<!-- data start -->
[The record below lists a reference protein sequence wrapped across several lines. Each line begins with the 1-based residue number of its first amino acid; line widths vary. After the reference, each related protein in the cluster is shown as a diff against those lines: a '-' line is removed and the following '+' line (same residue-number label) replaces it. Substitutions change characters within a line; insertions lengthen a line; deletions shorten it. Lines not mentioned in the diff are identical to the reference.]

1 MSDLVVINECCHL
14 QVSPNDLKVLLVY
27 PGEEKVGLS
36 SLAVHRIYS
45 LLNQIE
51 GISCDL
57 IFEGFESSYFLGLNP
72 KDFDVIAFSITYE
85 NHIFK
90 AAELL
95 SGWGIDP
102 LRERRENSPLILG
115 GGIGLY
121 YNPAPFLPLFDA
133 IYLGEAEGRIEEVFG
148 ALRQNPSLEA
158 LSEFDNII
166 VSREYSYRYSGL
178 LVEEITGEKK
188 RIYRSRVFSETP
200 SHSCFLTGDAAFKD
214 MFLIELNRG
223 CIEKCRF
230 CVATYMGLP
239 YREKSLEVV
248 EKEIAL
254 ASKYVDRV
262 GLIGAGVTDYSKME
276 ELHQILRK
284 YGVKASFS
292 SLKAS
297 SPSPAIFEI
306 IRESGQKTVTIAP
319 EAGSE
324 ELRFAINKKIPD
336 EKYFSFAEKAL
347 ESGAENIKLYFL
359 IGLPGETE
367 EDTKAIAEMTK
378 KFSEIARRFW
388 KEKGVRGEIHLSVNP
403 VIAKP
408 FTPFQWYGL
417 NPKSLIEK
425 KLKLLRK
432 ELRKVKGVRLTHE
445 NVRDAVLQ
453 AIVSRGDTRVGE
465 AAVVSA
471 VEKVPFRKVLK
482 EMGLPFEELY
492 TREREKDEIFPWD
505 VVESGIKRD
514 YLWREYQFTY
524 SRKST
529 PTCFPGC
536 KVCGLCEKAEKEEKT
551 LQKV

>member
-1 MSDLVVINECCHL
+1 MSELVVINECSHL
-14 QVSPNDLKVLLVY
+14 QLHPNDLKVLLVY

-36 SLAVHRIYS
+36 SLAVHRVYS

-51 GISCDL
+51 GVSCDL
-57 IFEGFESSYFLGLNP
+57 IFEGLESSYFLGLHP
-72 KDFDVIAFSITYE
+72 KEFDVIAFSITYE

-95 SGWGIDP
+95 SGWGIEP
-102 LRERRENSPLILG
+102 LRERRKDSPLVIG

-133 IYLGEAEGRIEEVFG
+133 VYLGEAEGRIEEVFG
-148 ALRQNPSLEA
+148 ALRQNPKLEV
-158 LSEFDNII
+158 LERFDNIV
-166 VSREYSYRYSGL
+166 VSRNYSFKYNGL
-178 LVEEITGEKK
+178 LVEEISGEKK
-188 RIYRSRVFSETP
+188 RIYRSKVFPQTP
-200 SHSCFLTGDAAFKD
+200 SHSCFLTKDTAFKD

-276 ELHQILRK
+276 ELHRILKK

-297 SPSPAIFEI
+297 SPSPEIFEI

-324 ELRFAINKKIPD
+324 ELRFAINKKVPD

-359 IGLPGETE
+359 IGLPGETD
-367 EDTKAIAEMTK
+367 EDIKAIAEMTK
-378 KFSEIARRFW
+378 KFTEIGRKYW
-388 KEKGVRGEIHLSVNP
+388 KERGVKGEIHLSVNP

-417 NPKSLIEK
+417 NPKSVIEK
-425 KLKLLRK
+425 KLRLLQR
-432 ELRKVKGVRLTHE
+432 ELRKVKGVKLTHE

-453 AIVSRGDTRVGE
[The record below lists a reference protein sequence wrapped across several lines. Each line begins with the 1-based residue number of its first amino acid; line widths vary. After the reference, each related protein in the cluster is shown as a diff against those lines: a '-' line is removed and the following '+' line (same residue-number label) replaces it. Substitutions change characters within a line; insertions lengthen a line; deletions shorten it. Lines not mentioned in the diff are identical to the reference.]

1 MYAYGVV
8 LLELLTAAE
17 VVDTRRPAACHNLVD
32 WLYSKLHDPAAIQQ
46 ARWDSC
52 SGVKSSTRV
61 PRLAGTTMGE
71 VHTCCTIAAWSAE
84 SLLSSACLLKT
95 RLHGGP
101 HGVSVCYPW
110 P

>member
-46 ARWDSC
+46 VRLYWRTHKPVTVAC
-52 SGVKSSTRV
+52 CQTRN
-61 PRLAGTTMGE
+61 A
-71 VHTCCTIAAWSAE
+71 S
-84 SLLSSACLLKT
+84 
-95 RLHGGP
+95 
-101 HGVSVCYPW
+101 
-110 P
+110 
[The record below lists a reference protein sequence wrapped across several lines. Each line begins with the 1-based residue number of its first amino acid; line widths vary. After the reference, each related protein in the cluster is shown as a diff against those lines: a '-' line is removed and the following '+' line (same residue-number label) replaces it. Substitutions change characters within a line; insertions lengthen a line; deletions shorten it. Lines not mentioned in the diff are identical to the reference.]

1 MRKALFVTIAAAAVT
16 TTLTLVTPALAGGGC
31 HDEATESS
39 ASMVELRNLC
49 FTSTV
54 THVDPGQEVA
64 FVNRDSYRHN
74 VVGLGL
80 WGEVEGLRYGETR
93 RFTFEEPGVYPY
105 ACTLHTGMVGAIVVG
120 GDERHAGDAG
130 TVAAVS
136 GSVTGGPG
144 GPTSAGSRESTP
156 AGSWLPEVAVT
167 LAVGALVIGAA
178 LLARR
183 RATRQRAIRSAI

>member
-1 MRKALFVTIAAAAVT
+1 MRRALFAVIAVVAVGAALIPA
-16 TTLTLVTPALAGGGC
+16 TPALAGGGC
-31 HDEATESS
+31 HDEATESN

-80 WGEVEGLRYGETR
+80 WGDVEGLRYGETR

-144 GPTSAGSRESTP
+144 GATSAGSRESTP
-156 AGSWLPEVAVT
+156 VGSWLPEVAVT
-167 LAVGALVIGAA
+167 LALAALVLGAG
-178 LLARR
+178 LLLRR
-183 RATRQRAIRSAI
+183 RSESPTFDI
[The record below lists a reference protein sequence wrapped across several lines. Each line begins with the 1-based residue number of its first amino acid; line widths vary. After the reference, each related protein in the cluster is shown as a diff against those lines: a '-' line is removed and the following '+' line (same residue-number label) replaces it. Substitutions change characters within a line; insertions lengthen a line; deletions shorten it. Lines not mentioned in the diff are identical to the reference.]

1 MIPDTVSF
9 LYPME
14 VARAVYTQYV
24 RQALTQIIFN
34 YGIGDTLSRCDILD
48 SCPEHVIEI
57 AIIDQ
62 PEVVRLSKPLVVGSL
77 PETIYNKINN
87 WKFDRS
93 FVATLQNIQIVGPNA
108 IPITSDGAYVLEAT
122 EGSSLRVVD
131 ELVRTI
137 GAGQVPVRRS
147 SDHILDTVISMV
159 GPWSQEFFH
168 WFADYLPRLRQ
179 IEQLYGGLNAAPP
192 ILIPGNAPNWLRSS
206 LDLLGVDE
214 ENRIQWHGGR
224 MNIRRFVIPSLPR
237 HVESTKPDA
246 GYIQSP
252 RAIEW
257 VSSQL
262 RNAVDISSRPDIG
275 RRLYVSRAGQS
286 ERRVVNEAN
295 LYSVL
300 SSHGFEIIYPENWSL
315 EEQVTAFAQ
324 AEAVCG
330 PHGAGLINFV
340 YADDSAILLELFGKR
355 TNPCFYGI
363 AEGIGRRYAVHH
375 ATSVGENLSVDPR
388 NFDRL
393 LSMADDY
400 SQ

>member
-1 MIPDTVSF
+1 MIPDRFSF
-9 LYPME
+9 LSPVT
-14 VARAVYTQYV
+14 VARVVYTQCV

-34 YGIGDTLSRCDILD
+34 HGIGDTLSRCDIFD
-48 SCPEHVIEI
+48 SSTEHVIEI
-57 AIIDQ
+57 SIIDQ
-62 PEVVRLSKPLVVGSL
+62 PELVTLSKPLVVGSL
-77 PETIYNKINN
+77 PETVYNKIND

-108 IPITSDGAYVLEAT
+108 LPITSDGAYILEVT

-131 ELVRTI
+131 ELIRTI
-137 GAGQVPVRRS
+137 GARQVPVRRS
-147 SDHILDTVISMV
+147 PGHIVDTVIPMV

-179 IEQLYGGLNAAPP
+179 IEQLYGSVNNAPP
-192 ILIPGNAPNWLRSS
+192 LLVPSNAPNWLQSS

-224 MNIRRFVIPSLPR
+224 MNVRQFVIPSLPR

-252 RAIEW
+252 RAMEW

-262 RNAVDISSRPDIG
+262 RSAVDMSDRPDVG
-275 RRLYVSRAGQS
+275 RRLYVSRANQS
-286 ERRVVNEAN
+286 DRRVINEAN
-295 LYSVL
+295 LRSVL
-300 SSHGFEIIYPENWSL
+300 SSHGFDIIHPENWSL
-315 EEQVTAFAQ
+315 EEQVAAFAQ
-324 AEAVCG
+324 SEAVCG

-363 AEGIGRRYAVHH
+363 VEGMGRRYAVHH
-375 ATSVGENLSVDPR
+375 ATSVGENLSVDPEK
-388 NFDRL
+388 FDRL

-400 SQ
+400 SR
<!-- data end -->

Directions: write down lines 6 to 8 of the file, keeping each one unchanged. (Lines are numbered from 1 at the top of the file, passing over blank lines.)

45 LLNQIE
51 GISCDL
57 IFEGFESSYFLGLNP